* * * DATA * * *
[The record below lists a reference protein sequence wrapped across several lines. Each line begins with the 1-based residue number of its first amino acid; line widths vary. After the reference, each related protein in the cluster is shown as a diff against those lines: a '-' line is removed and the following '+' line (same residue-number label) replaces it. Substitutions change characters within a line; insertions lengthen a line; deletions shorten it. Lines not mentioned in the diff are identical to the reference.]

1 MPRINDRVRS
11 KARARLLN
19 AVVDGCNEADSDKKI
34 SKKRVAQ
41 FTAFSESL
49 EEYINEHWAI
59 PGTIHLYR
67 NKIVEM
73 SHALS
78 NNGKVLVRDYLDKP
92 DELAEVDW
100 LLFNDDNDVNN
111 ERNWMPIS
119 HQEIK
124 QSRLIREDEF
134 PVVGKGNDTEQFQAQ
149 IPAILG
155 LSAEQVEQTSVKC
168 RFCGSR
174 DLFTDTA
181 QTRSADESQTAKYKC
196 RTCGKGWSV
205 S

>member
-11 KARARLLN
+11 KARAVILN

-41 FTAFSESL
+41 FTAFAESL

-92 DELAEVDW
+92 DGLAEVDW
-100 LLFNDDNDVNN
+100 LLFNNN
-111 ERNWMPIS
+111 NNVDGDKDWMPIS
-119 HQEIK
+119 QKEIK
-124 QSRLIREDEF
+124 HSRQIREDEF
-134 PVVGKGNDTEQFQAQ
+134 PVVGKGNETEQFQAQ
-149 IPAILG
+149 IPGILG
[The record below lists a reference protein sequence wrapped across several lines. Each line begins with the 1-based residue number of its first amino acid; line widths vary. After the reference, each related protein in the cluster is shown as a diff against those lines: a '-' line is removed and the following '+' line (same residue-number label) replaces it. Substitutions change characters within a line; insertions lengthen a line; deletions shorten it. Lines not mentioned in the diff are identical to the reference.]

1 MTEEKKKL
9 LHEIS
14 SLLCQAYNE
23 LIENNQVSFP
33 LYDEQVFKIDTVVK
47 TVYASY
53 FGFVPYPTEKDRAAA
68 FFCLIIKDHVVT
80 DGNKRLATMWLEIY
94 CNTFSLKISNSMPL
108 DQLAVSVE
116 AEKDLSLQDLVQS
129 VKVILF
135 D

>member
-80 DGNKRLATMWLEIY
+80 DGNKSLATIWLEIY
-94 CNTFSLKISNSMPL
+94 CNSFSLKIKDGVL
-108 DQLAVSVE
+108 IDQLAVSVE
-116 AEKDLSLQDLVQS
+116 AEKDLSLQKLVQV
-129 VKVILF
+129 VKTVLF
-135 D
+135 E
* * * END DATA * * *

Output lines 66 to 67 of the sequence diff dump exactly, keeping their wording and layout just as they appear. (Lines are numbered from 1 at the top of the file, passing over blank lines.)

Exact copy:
-116 AEKDLSLQDLVQS
+116 AEKDLSLQKLVQV